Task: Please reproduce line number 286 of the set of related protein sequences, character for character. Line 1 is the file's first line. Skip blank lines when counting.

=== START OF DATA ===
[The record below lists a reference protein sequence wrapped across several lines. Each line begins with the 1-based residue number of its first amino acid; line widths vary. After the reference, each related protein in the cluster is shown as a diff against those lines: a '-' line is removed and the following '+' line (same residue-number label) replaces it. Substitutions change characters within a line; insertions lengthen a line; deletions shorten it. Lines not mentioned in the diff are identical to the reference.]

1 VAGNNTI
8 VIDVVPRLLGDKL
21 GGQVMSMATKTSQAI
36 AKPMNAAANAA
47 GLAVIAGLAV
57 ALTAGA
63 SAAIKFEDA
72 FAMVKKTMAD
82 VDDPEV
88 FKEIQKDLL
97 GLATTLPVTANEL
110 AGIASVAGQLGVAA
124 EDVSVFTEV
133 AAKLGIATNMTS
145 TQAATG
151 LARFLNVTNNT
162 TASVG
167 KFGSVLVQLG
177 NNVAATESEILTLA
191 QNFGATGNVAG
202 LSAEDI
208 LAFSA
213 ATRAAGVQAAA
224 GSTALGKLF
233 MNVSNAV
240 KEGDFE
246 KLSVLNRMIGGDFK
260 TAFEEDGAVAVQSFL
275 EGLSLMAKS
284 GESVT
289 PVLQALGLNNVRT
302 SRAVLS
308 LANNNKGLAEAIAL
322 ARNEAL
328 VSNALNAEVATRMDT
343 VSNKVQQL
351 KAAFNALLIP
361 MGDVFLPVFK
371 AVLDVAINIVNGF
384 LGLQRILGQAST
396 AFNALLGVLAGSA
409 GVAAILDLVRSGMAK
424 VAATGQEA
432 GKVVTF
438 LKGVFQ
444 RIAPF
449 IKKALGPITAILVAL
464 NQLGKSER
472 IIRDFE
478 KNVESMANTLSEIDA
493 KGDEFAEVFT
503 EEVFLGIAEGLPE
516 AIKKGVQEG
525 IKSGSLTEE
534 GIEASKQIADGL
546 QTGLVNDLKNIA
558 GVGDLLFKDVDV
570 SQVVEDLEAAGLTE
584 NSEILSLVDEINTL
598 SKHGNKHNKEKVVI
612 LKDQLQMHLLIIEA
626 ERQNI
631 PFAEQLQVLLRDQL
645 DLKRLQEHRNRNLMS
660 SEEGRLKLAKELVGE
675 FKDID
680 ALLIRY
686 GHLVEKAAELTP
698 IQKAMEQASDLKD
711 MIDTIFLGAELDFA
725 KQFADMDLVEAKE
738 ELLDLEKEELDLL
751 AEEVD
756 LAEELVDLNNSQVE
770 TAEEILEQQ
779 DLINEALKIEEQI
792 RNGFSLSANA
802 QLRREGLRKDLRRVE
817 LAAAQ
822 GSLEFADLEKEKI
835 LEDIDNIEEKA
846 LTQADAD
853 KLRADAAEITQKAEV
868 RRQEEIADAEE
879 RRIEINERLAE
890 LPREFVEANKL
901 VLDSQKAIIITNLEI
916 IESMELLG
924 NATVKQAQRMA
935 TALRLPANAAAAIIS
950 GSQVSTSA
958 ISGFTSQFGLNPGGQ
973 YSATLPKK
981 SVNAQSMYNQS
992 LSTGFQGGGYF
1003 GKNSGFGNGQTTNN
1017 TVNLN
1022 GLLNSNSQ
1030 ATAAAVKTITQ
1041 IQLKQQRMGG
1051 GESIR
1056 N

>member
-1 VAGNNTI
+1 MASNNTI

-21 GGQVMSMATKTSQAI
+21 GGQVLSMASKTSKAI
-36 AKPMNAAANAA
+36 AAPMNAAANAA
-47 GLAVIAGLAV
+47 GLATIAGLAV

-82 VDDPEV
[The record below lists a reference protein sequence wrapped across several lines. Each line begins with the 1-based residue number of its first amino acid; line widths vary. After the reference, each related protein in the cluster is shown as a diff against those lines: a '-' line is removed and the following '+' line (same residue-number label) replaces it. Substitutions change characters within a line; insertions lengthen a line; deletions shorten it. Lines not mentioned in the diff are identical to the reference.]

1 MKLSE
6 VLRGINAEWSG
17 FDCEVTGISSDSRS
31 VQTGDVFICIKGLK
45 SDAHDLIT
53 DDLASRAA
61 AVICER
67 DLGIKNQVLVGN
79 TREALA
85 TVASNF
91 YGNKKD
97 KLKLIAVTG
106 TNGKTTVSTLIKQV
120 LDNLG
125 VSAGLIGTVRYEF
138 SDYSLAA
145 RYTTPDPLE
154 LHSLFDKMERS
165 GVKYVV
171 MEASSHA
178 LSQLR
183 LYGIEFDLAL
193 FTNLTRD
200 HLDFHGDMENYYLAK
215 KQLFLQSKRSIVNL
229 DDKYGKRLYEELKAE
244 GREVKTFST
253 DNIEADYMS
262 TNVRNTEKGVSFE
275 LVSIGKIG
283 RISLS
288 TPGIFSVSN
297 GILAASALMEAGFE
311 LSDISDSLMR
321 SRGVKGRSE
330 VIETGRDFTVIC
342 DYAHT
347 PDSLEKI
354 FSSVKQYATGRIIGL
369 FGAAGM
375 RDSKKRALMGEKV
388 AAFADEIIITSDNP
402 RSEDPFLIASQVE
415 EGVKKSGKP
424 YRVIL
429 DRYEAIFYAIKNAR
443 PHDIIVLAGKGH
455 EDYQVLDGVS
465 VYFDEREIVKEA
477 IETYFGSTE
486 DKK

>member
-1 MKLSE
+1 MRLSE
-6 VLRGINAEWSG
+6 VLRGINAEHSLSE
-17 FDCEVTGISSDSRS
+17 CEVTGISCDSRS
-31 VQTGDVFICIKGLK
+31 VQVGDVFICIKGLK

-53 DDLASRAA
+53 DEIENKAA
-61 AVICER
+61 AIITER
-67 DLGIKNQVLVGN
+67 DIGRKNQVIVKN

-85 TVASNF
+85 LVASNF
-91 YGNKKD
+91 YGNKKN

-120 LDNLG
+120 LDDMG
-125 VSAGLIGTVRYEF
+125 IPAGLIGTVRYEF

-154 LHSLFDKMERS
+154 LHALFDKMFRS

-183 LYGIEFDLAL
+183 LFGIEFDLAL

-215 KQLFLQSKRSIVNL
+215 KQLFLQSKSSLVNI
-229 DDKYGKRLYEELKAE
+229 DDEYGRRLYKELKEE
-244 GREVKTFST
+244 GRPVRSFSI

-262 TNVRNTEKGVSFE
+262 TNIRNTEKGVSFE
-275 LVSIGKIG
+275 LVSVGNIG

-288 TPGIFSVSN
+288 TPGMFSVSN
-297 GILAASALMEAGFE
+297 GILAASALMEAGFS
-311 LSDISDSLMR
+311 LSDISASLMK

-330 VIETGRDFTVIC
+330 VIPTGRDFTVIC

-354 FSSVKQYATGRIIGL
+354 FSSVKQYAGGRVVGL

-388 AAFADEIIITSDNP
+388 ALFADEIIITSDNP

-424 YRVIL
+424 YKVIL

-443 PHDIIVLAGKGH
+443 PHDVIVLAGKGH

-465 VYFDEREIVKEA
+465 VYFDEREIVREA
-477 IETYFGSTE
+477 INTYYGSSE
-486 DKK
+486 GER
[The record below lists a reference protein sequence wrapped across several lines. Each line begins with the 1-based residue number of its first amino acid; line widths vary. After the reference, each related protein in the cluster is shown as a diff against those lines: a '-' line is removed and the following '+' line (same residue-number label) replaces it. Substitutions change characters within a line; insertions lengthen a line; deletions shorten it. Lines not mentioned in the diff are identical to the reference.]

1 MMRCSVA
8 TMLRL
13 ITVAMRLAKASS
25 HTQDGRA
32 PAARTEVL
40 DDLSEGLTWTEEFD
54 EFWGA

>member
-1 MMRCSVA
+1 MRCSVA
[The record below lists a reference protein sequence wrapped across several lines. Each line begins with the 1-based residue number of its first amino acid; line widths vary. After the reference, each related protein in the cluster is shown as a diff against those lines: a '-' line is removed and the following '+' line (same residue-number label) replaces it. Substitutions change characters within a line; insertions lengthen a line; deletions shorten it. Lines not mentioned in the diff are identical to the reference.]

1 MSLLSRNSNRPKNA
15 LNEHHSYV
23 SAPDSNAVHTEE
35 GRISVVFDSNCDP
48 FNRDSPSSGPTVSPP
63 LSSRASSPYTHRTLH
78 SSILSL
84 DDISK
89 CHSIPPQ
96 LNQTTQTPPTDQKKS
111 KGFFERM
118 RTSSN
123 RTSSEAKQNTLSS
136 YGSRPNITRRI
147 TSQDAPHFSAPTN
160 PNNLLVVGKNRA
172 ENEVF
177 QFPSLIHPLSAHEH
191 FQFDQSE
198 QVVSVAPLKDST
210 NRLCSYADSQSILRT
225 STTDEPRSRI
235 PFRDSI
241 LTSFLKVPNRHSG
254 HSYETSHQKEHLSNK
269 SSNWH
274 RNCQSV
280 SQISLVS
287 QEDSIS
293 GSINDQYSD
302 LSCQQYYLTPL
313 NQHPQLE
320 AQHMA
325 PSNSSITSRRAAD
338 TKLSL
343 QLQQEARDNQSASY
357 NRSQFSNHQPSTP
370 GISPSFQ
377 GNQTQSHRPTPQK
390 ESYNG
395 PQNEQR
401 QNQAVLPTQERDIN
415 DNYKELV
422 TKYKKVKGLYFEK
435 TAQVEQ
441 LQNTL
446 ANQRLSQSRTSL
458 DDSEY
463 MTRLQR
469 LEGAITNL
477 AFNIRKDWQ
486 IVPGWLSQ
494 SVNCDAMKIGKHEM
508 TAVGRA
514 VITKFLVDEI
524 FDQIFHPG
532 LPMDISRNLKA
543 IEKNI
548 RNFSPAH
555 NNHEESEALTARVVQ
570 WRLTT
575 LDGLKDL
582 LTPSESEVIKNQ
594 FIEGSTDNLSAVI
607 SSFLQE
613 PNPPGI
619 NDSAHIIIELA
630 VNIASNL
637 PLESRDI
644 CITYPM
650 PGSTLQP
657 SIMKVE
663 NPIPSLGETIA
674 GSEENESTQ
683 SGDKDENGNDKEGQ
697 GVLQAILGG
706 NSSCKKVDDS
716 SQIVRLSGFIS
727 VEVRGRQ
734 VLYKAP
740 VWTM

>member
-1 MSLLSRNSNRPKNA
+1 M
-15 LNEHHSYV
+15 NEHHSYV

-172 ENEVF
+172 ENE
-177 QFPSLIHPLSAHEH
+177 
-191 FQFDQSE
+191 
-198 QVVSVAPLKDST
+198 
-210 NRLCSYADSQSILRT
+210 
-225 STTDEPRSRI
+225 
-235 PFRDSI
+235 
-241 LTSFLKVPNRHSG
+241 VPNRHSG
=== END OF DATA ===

469 LEGAITNL